This is “Poison Prevention Week” and a spokesperson with the Iowa Poison Control Center in Sioux City says it’s a good time to look under our kitchen sinks and storage areas when it comes to cleaners, medicine, and materials that may fall into younger hands.
Tammy Noble says the week is a good reminder to break bad habits that could lead to problems. She says sometimes the little things you do, such as reading the label to make sure you are not mixing things that shouldn’t be mixed. Or with medicine, be sure you are taking your own medicine and not someone else’s.
Noble says all chemicals should be handled properly to avoid accidental poisoning. “Things like not putting poisons in things like pop bottles. Sometimes people think about gasoline and I’ve got to put it in a container and they might find a pop bottle or something to put it in,” she says. “A child when they look at that — they are going to going to think that is pop.” She says that could lead to the child drinking the gasoline.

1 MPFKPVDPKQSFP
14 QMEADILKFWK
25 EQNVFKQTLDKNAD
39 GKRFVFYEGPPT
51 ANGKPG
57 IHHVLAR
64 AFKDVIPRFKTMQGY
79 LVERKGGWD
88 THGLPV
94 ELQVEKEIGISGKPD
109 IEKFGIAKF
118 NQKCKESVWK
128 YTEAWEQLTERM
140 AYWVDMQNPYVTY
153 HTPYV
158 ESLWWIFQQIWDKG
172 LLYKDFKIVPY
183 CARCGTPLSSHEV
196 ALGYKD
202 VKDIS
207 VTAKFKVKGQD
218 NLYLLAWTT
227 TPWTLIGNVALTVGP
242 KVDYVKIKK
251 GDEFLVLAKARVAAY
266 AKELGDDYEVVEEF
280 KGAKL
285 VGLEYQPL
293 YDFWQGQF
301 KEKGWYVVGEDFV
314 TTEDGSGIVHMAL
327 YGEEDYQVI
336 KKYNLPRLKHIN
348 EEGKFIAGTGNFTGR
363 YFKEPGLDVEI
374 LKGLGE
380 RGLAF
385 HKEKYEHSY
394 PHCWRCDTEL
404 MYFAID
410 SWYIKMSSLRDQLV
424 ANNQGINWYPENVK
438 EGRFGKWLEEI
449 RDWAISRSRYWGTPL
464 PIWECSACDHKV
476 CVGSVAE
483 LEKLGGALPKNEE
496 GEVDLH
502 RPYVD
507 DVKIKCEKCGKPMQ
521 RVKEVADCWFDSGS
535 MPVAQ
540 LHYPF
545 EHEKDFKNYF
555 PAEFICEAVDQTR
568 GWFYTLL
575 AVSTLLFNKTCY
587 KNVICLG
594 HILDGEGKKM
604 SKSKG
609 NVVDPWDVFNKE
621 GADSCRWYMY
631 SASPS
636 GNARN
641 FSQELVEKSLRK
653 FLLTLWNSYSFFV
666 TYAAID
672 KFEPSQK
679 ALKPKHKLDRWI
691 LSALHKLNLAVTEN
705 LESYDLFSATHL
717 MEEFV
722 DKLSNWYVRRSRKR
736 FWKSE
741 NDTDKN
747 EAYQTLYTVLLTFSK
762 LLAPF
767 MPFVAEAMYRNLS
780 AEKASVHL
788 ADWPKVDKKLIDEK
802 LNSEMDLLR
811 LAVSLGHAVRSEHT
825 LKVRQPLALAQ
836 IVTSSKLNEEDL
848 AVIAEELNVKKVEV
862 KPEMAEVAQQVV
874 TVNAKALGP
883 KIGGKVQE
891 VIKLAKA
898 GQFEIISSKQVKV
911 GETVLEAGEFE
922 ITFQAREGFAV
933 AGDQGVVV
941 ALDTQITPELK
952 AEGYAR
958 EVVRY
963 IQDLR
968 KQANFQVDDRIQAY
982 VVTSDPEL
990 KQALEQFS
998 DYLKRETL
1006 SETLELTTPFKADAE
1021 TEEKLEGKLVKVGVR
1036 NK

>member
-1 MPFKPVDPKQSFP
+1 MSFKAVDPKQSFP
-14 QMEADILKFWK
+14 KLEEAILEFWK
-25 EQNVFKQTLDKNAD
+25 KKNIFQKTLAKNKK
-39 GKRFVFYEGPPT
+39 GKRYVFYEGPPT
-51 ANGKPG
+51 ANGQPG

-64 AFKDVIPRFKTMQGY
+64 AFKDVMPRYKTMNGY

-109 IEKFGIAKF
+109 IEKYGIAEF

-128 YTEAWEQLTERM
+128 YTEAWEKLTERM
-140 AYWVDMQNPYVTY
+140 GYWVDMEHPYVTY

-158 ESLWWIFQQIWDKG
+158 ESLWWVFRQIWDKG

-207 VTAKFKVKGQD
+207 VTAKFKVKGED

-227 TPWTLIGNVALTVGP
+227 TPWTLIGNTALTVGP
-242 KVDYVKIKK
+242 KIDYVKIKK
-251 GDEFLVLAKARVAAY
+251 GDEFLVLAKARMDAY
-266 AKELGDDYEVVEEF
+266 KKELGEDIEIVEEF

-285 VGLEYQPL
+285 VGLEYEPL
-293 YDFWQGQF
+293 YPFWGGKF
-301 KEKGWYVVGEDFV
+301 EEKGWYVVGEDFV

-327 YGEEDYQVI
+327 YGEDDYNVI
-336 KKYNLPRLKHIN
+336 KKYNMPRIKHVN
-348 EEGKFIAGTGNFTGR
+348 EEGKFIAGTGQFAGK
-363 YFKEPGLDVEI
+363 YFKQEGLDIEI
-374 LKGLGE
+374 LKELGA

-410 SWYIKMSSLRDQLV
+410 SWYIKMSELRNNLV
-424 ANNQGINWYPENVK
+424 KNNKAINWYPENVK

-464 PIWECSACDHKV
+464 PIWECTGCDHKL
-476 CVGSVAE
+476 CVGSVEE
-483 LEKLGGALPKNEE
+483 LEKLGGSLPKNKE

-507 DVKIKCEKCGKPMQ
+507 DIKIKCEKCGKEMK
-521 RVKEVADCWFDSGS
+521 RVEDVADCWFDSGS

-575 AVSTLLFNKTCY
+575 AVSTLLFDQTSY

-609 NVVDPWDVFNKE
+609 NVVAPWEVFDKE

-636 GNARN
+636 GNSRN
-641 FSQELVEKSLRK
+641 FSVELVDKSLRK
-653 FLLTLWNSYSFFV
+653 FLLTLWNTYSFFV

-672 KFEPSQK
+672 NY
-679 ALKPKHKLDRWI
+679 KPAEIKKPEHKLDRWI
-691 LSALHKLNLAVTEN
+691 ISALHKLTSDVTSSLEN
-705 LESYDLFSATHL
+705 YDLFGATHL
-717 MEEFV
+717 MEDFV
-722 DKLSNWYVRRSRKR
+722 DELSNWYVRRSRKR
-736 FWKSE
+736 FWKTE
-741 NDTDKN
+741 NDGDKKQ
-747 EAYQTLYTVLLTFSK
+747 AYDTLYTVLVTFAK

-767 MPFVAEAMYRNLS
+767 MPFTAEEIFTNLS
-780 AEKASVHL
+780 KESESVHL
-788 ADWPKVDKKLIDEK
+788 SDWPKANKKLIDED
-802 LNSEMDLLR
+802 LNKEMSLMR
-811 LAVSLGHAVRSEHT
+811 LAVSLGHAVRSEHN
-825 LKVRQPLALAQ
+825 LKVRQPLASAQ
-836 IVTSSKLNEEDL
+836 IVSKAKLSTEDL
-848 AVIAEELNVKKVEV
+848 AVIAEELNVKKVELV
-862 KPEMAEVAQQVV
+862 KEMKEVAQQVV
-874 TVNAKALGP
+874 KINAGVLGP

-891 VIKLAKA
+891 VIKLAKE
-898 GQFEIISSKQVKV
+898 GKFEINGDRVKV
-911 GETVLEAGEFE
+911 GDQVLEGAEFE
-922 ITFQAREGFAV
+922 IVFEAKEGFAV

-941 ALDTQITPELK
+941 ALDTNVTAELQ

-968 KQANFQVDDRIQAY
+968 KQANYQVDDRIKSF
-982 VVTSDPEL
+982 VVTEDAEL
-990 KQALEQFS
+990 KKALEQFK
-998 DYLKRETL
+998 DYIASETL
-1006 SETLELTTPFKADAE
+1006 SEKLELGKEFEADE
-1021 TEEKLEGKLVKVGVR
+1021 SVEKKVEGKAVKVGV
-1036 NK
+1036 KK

Noble says the center has been busy during this pandemic period with things you might expect — like calls about hand sanitizer. There has also been an increase in calls about bleach as people use it to sanitize things.
“Sometimes people aren’t always aware of how to do that safely. So we have people who will sometimes be overcome by the fumes of the cleaners or have an eye exposure, or breathe too much of it in — so they call the Poison Center for help,” she says.
Noble said the late afternoon and evenings have been the busiest time for calls to the center. “Ninety-percent of poisonings happen at home — and most of them can actually be treated at home also,” according to Noble. “So we will give you advice on what to do and what side effects to watch for. And oftentimes we will even call you back and make sure things are going okay.”
The phone for the Iowa Poison Control Center is 1-800-222-1222 and the website is iowapoison.org. The center’s Facebook and Twitter sites will have special activities throughout the week aimed at young people.
(By Pat Powers, KQWC, Webster City)